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Case Study: Tutors

Posted by Eamonn de Leastar on September 3, 2019

Today, I'm pleased to introduce you to Eamonn de Leastar from the Waterford Institute of Technology. He's built an impressive set of learning technologies for the institute using Aurelia. Here he is to tell you all about it and provide some opportunities to get involved as well.


Most developers have experience working though online tutorials, often complimented with videos and other resources. These types of online resources are central to how we build new skills and competencies in our discipline. The sequence in which the ‘labs’ or ‘lessons’ are presented, coupled with rich text formatting and code syntax highlighting, are essential enablers of the learning experience. Additionally, the wider context in which practical labs are embedded is also important, particularly if we are embarking on a complete course as opposed to short focussed lessons. For example, below is an hub site for a complete programme, consisting of multiple individual courses:

module example

Preparing and structuring this content can be quite a challenge. For technical subjects, the educator has to consider carefully the organization, sequencing, and presentation of the material. Additionally, in a fast changing domain such as software development, an orderly and maintainable process for evolving the material is essential. Developing a complete course often requires very significant time investment. So the format, versioning, and publication pipelines need to be as seamless as possible. If the tools are efficiently organized, the educator is freed up to focus on the core content without battling the publication system. Also, the tools need to be resilient, sufficiently simple to have long life span, and as far as possible independent of specific platforms.

In Higher Education, Content Management Systems (CMS), deployed within Virtual Learning Environments (VLE) have been the starting point for developing content of this type. However, Static Site Generators have emerged as strong candidates to complement - or even replace - CMSs for this type of work. Static Site Generators facilitate a more resilient, platform independent structure, and when coupled with configuration management platforms such as git, can yield a comprehensive tool set delivering mature versioning and release generation using the Continuous Integration techniques from conventional software production.

At WIT, we have built a static site generator called Tutors - you can see it in action here . Tutors consists of two key tools: (1) a command line application which harvests a course from a prescribed folder structure and generates a static module package from the content and (2) an Aurelia application, the Tutors reader, which presents a course in a visually compelling manner. The command line application ( tutors-json ) and the reader ( tutors-design ) work together. Tutors-json generates a course package (json content + images, pdfs and other assets) from a simple folder structure. This package (just a folder of content really) can be published to a static hosting service (gh-pages, bitbucket pages or Netlify). The Aurelia app - ( tutors-design ) - can then render the module.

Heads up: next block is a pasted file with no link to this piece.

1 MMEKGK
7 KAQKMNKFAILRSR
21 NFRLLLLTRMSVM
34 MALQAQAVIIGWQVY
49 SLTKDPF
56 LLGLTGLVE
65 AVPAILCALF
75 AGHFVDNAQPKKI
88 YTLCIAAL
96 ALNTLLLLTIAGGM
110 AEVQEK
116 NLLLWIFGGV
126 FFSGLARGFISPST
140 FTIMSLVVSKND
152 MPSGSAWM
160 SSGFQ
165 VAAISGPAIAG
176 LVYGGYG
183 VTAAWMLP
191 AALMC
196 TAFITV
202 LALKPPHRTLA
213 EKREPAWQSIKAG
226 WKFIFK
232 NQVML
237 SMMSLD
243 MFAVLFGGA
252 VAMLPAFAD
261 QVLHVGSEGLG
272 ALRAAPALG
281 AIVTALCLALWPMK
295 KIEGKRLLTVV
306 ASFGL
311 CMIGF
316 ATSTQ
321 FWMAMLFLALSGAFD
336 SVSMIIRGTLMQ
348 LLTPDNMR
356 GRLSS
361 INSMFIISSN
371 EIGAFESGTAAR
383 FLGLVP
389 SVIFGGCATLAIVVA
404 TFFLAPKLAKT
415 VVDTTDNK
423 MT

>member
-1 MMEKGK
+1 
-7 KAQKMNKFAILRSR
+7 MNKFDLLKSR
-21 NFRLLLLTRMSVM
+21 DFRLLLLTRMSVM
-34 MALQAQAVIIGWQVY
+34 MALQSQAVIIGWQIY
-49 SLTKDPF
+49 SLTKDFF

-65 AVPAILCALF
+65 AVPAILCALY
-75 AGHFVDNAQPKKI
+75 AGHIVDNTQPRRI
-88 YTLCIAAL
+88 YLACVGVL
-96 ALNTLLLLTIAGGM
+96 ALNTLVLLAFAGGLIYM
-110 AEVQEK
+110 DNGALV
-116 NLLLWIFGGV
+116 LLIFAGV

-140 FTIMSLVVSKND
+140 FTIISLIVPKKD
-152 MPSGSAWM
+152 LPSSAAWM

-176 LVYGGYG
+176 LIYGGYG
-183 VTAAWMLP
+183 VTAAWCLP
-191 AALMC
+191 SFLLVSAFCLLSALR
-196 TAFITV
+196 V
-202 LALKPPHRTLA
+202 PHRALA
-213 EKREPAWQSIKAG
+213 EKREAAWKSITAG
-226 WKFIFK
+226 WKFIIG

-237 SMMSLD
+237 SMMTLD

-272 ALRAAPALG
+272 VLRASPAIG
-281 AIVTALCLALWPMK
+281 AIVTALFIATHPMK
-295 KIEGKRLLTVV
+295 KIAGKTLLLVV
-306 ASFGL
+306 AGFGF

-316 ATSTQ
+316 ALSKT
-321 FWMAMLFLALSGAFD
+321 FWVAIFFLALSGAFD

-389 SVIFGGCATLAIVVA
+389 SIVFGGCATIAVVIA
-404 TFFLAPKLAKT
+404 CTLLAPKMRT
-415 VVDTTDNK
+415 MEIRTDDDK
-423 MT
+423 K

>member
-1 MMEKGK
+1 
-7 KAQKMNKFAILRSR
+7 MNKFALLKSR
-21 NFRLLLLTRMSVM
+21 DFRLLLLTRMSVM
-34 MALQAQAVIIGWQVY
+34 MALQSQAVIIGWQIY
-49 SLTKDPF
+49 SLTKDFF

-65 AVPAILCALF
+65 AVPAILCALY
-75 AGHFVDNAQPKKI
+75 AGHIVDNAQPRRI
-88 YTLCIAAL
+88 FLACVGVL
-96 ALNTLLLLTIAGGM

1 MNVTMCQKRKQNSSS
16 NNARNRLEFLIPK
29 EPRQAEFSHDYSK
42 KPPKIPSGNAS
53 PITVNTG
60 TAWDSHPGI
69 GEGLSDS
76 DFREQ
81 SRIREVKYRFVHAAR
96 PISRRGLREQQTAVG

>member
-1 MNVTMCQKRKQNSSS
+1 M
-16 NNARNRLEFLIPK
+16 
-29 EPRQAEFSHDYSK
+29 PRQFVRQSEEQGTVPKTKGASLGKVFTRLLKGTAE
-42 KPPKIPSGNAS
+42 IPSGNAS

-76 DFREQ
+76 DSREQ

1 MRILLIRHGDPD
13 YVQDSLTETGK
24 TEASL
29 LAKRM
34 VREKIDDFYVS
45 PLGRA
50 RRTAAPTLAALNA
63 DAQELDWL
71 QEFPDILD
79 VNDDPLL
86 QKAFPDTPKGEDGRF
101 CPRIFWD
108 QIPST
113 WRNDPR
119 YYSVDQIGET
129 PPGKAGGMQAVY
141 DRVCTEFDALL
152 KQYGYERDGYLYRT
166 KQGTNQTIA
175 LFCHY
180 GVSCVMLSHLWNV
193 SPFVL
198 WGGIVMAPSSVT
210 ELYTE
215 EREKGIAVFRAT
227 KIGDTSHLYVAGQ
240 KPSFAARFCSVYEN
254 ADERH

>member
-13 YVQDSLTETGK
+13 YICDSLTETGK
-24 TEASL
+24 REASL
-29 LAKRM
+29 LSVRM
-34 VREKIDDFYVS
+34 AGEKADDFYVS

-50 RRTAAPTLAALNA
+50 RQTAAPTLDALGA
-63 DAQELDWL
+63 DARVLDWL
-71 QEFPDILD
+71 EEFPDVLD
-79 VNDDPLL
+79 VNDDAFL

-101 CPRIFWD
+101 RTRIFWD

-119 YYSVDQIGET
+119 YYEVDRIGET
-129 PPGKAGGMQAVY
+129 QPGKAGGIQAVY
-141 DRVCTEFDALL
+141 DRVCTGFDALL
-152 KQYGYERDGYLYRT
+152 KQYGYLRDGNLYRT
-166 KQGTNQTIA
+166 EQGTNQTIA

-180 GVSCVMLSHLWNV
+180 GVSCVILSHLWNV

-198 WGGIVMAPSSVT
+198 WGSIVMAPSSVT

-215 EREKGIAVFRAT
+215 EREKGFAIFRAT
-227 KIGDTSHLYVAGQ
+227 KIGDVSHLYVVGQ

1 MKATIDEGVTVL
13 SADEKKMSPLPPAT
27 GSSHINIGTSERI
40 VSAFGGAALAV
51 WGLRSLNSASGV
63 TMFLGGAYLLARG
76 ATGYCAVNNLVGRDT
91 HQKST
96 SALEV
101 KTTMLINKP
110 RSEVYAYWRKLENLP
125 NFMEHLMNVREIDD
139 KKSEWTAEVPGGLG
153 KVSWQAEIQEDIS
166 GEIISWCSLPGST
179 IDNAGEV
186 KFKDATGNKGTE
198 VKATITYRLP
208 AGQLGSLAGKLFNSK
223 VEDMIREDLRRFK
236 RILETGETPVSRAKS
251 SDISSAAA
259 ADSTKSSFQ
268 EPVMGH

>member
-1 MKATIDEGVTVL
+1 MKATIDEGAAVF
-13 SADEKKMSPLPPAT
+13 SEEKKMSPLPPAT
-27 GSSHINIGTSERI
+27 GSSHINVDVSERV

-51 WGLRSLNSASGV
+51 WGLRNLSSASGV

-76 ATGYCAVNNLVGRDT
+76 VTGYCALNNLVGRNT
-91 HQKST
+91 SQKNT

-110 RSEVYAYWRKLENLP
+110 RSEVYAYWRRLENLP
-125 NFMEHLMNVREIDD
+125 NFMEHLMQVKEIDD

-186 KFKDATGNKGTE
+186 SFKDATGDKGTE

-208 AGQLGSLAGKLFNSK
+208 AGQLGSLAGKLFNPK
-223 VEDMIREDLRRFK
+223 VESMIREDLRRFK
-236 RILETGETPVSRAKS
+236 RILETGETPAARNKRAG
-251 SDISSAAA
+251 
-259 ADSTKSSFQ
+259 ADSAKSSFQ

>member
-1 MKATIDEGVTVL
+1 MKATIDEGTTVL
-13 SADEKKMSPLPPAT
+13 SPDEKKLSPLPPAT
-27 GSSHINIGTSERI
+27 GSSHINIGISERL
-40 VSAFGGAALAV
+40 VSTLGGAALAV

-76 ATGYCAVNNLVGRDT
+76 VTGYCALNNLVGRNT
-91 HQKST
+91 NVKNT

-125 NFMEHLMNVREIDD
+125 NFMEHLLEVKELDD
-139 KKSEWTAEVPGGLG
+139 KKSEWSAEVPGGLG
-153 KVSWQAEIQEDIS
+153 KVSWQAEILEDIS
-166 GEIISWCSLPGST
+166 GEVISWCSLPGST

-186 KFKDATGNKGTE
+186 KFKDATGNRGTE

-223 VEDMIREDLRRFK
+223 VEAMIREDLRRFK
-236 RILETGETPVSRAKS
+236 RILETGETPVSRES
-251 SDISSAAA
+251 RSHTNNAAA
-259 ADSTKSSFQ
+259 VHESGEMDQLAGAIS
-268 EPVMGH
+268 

Course Format

A typical course consists of topics, presentations, videos, pdfs, markdown encoded labs, videos, resources and other artifacts, laid out using simple naming conventions. It is presented with comprehensive imagery (chosen by the educator) and a consistent iconography and navigation system. The generated course is json encoded content, images, PDFs and other archives and artifacts.

Topic Structure

Tutors UX

A typical topic might have a main video, a series of pdf/video links + associated labs, structured with appropriate iconography and (educator chosen) imagery. The educator lays out the topic using simple file/folder naming and nesting conventions. A Lab is a particularly important learning resource, so the conventions chosen need to represent a more sophisticated construct, but remain simple to compose. Lab instructions/steps are composed in markdown, with conventions for image and archive location + support for syntax highlighting.

The card metaphor dominates the user experience, with appropriate icons indicating card type and purpose. These cards contains multiple clickable zones, which guide the student to different resources.

Card Example

In addition to illustrations + iconography, unobtrusive navigation mechanisms allow the student to quickly move to different topics, lessons, labs, and videos. There are multiple 'navigators' depending in the context - a master navigator for the entire course, navigators for different zones within a course, a navigator for a lab sequence, and a navigator within a topic:

Course Navigator

Once the file/folder naming conventions are learned, and markdown mastered, then it is relatively easy to 'grow' a course over time - all the while preserving and enhancing the learning context. The navigators are automatically populated as the content expands.

Aurelia Implementation

The architecture of Aurelia was the deciding factor in choosing it as the foundation for the reader application. Clear, concise, and relatively simple building blocks, a flexible router, an elegant binding mechanism, and predictable standards based behavior throughout the framework facilitated a clean, flexible implementation. We more or less followed a conventional project structure, trying to keep the components aligned with the tutors course structure as far as possible.

Course Navigator

Deep Links

A strong emphasis on ‘deep linking’ was essential - with the Aurelia Tutors Reader capable of rebuilding a course - and all of its content - from a deep link to any artifact within the course. For instance, this is a link to a course: